According to the City, the district court should have ruled as a matter of law that the Loesels' property is not similarly situated to the Bavarian Mall and Bronner's properties because of three alleged distinctions between them. The first alleged difference concerns the zoning classification: both the Bavarian Mall and Bronner's are located on B–3–zoned properties, whereas the portion of the Loesels' parcel affected by the ordinance is zoned CL–PUD.
The Loesels' respond by pointing out that this distinction is not a material one. Indeed, even City Manager Graham conceded that there was “no difference in terms of how the zoning treated the CL–PUD and the B–3” and that “essentially the same regulations” apply to both zones. He also acknowledged that, had the Loesels' property been inside the City limits in 1985 when the zones were first applied, “It would probably have been designated as B–3.” The jury could therefore have reasonably concluded that the difference in “labels” for these commercially zoned properties is not material.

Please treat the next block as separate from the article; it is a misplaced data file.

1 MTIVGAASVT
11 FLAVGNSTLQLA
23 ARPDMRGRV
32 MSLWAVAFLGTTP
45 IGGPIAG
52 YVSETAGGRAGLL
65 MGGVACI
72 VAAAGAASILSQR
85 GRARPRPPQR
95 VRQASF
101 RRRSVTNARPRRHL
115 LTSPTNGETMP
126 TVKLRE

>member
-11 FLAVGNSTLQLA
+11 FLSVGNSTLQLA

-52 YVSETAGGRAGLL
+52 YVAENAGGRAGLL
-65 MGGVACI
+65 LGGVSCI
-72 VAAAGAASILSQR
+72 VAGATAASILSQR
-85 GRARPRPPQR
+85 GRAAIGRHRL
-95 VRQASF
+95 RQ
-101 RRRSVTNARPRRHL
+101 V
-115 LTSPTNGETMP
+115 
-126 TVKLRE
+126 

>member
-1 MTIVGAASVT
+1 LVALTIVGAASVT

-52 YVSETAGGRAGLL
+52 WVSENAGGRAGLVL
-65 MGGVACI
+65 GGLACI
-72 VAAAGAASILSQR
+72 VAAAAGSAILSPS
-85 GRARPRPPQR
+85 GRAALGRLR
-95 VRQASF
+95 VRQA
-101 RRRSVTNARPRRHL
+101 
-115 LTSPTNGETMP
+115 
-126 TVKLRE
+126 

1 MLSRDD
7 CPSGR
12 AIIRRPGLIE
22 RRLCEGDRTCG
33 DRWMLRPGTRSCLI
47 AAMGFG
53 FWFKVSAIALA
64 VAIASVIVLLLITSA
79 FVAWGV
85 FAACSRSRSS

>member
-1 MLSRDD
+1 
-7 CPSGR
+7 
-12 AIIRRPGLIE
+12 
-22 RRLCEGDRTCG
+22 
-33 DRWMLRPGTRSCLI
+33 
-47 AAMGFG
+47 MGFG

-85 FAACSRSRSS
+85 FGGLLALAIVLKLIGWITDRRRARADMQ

This leads to the City's second alleged distinction: that the Loesels' property differs from the Bavarian Mall and Bronner's properties because the Loesels' property is vacant land, whereas the properties containing the Bavarian Mall and Bronner's were already developed. The City's argument would have more force had it not previously designated the Loesels' property as CL–PUD. As part of the City's Plan, however, the promotion of commercial development is encouraged on the CL–PUD properties. Accordingly, the jury could have reasonably concluded that the developed/undeveloped distinction is not material.